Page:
Stuff to read: Why should our Y chromosome disappear, after all?
Last Updated on January 19, 2019 by Joseph Gut – thasso
As the person behind thasso.com and the writer of some of the posts to be found on thasso post, I was this very morning by chance stumbling upon the article coined “Stuff to Read”. Being a male (and definitively a carrier of the XY genetic constellation), I was somewhat flabbergasted and angry at the same time.
On a population and evolutionary life line, there may be some aspects to be considered though. The Y chromosome is genetically seen the symbol of masculinity. It carries the “master switch” gene SRY. SRY is an intronlesssex-determining gene on the Y chromosome in therians (placental mammals and marsupials). SRY determines whether an embryo will develop as male (XY) or female (XX). At first glance, the Y chromosome seems to contain very few other genes and appears as the only chromosome seemingly not necessary for life. Women, after all, manage just fine without one. But than, these are women with associated phenotype(s). Sightly different in appearance and behaviour, in many aspects, than men, the carriers of of the Y chromosome. However, mutations in the SRY gene lead to a range of sex-related disorders with varying effects on an individual’s phenotype and genotype. Would that be sufficient for a call on the Y chromosome to disappear? I don’t think so, since, if I remember correctly, also carriers of the XX- or XO genetic combinations may possibly suffer from a variety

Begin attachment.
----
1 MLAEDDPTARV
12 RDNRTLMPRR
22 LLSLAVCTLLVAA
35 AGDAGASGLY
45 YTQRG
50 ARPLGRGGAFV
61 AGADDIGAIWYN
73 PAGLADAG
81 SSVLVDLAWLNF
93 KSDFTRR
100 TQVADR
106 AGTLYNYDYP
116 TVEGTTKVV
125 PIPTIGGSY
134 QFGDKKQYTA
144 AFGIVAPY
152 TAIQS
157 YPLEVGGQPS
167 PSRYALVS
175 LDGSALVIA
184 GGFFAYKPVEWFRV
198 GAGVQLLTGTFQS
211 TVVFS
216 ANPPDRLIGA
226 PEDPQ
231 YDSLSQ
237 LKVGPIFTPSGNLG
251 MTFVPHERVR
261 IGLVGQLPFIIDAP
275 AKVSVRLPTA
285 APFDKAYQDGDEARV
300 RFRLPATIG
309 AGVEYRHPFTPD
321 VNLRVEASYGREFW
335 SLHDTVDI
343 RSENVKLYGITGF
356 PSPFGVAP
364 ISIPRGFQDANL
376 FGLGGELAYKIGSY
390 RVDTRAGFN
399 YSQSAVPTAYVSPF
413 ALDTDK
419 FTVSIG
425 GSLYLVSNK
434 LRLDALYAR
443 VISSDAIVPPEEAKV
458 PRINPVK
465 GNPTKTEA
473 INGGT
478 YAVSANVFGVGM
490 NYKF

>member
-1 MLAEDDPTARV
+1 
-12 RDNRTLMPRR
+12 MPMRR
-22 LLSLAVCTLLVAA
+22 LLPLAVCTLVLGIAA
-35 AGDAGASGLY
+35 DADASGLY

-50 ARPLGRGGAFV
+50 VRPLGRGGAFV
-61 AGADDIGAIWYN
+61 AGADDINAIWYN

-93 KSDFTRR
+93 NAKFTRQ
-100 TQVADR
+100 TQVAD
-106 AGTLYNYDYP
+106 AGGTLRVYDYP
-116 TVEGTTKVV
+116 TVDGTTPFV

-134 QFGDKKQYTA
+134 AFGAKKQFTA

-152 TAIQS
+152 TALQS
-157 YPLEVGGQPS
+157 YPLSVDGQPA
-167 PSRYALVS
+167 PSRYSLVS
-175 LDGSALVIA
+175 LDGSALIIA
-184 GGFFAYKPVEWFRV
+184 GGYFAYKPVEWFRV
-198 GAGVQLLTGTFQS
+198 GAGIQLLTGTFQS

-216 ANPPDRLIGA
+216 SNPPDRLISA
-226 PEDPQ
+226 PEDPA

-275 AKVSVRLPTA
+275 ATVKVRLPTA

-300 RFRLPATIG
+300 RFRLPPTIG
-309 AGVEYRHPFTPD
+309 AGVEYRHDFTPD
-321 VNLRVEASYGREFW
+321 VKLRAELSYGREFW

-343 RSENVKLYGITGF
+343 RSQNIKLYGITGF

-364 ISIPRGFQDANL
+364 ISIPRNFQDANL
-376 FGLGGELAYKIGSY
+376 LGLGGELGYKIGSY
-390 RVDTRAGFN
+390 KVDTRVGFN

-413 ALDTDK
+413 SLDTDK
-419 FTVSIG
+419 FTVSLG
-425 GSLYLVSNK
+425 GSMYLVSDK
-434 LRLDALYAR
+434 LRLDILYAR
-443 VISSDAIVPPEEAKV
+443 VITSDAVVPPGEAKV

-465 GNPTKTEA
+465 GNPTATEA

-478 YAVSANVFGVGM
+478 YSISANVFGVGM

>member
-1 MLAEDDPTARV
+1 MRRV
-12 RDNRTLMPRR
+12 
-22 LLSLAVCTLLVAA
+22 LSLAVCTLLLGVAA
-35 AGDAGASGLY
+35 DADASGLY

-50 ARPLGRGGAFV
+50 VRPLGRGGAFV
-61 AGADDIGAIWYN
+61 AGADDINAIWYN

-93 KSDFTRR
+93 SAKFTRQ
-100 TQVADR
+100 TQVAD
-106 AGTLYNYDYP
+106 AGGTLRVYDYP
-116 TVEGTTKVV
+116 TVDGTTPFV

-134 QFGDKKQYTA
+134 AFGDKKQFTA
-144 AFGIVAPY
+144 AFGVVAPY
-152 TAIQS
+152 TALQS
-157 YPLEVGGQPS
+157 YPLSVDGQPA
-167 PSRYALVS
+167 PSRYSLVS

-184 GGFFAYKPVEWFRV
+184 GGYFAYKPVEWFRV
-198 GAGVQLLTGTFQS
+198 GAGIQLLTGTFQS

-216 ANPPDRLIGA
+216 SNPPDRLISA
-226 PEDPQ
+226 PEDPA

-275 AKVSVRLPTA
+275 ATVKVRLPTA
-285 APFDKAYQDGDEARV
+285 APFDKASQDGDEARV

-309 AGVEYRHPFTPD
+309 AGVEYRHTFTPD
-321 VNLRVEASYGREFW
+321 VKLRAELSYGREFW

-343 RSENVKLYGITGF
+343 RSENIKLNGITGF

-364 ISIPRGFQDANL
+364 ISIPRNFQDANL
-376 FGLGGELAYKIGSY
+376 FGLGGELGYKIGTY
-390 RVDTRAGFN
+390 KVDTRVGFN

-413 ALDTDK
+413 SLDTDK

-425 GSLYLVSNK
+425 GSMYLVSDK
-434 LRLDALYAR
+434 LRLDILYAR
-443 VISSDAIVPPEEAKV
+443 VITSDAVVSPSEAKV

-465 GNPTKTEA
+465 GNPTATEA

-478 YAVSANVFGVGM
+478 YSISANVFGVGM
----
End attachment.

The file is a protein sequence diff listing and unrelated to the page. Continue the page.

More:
of X-related disorders, such as Perrault Syndrome, Turner Syndrome, and possibly many other 46XX-related conditions. In this context, XO means that there is no Y chromosome present in the individuals karyotype.
Now, should in fact the Y-carrying men be gone, we may embark on the replacement of them by “ANI-MALES” in order to secure further reproduction of the human race. The idea comes out of the questions if we should and/or could engineer animals as being smart as humans are. This should be possible, given the todays genetic engineering techniques available. One would have to be careful and perfect in that approach, since arguing that the Y chromosome of today’s men has degenerated rapidly, leaving females with two perfectly normal X chromosomes (which, by he way, is not always true, as we can see above) and males with an X and a shrivelled Y we would have to be much more perfect with a replacement then.
Apart from that, I find a sheer elegance in the appearance of the Y chromosome in a variety of modern visualisation techniques. It would be a definite loss if, at the rate discussed for its continuing degeneration, the Y chromosome would have just 4.6m years left before it disappears completely.
See also here: